From the Basement | Men’s basketball: What went wrong?

Jeremy Rosen, Staff Reporter

While Tulane men’s basketball showed some promising signs during their 2021-22 season, there was also plenty of disappointment. (Parker Waters)

By all accounts, the 2021-22 men’s basketball season was the best season this team has had in years. After being projected to finish ninth in the conference in the preseason, Tulane defied expectations and reached the fifth seed. 

Three different players were named to the All-American Athletic Conference teams, the first time the Green Wave has accomplished this. Jalen Cook was the first player in program history to be named to the All-AAC first team, while Kevin Cross won the AAC Most Improved Player of the Year award.

While there were a lot of great moments from this season, the final game of the season revealed the many flaws with this team. In the semifinals of the AAC tournament, Tulane lost in embarrassing fashion to the No. 18 Houston Cougars. Losing to Houston was not particularly surprising. They went on to win the AAC Championship and reached the Elite Eight in the NCAA Tournament. However, it was the way that Tulane lost that’s concerning. 

The Green Wave was unable to box out the entire game, allowing the Cougars to grab a staggering 17 offensive rebounds. The extra possessions rapidly added up, and the Cougars scored an astonishing 30 second-chance points.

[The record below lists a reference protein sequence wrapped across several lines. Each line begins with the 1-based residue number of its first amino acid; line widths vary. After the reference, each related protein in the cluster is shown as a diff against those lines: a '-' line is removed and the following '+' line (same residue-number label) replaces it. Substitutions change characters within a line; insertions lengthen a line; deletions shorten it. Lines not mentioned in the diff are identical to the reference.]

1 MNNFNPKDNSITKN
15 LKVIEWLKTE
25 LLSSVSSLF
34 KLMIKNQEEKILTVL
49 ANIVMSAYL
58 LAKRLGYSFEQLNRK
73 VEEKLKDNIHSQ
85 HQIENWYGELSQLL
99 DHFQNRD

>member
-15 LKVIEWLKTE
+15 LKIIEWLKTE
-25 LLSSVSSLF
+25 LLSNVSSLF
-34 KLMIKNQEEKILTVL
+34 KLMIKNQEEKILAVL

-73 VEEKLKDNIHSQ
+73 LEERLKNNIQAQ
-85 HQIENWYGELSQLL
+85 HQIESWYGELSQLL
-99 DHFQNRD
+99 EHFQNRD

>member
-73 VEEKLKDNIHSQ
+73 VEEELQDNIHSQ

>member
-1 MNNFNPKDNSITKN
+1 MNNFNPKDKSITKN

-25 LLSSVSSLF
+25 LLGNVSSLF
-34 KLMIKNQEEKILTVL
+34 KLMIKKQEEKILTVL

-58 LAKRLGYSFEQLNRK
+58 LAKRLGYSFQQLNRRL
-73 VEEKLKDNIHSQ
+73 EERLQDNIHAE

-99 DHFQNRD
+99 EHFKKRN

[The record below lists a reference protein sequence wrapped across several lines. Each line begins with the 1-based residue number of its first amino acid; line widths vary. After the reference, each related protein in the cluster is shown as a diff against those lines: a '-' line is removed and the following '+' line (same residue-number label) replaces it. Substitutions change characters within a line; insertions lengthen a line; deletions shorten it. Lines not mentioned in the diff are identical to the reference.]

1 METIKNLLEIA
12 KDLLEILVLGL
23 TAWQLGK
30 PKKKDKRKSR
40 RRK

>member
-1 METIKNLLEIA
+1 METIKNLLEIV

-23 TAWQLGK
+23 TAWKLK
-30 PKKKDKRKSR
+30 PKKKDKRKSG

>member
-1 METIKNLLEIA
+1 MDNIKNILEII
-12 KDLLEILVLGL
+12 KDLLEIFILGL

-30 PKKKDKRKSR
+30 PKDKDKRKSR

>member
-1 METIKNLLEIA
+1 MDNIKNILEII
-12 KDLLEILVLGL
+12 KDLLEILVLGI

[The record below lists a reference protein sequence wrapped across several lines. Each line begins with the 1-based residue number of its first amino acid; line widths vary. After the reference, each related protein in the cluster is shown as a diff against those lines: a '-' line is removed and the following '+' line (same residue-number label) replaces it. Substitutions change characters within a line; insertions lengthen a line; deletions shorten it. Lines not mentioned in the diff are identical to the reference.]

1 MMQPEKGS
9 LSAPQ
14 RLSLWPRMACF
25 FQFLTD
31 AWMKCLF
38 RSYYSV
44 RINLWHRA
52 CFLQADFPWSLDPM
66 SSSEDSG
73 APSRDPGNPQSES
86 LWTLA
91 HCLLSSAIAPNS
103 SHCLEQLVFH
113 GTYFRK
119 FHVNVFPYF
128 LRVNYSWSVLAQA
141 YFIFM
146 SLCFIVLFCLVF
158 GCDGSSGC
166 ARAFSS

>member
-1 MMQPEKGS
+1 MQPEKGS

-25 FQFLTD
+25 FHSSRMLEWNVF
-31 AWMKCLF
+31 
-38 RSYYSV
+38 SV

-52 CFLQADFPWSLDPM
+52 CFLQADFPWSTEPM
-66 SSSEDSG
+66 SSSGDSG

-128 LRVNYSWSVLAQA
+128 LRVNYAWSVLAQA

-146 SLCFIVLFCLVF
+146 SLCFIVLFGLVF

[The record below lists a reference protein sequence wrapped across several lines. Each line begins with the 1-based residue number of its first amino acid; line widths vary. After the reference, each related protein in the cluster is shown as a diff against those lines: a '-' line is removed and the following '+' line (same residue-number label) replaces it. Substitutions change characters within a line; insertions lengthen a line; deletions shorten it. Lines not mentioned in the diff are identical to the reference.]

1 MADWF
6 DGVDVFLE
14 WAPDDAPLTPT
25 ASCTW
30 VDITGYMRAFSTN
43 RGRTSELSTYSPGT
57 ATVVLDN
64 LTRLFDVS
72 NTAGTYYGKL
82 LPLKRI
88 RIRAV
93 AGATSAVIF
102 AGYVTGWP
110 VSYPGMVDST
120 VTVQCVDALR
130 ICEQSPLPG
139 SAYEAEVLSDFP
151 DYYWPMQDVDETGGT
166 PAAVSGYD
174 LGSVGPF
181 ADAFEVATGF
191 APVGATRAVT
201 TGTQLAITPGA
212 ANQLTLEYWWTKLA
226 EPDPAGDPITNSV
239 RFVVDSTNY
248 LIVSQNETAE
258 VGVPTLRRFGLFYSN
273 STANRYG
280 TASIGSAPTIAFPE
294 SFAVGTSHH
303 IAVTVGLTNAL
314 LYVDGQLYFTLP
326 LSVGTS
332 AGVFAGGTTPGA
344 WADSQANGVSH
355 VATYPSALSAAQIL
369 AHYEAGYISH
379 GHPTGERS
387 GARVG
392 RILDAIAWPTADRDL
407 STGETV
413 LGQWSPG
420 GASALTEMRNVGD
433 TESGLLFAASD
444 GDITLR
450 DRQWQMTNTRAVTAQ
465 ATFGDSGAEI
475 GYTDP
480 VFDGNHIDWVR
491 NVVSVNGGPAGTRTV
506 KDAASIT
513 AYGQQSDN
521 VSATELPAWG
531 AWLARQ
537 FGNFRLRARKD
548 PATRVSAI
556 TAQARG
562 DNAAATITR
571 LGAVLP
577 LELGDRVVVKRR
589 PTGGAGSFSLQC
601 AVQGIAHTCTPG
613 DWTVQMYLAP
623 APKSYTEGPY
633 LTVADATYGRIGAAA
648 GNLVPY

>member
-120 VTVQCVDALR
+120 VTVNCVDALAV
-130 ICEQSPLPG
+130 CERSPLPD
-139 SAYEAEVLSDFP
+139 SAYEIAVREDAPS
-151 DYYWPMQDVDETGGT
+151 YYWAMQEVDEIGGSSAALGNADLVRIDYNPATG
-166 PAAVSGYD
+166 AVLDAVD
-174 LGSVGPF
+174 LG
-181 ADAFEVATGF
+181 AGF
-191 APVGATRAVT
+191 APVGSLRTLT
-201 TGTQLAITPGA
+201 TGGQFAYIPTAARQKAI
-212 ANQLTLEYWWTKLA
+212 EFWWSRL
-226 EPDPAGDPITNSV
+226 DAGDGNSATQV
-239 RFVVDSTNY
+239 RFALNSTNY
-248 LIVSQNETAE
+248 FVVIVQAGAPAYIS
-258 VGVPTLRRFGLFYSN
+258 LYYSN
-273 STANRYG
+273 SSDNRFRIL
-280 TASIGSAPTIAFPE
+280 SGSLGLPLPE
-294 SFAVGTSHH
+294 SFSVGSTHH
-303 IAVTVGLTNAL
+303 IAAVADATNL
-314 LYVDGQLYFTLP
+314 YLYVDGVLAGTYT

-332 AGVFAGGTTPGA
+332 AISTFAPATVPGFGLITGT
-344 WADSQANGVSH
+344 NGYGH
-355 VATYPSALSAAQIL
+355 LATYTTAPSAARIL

By comparison, Tulane grabbed just three offensive boards and scored 0 second-chance points. In the 20 point loss, the team simply looked lost and was unable to compete against the basketball powerhouse.

This rebounding problem occurred throughout the whole season. The Green Wave allowed 351 offensive boards all season, while grabbing just 198 offensive rebounds themselves. Giving their opponents extra opportunities to score is very costly in games, especially in close matchups where the tiny mistakes add up fast.

This problem can be explained by the team’s general lack of size. Besides Cross, no one on the roster above 6 foot 6 plays more than about 10 minutes a game. The players that get the most minutes, like Jaylen Forbes and Cook, are smaller guards that don’t contribute much to the interior rebounding game.

This is due in part to coach Ron Hunter’s game plan, who has adopted a fast-paced small-ball style of basketball for this team. It works great for getting the most out of the team’s three stars, but it leaves a glaring weakness for other teams to exploit.

If Tulane is able to clean up the rebounding problem, then the team can look to build off of this season’s success. With a starting lineup of all underclassmen and another year of experience under coach Hunter, expect the team to make some noise next year.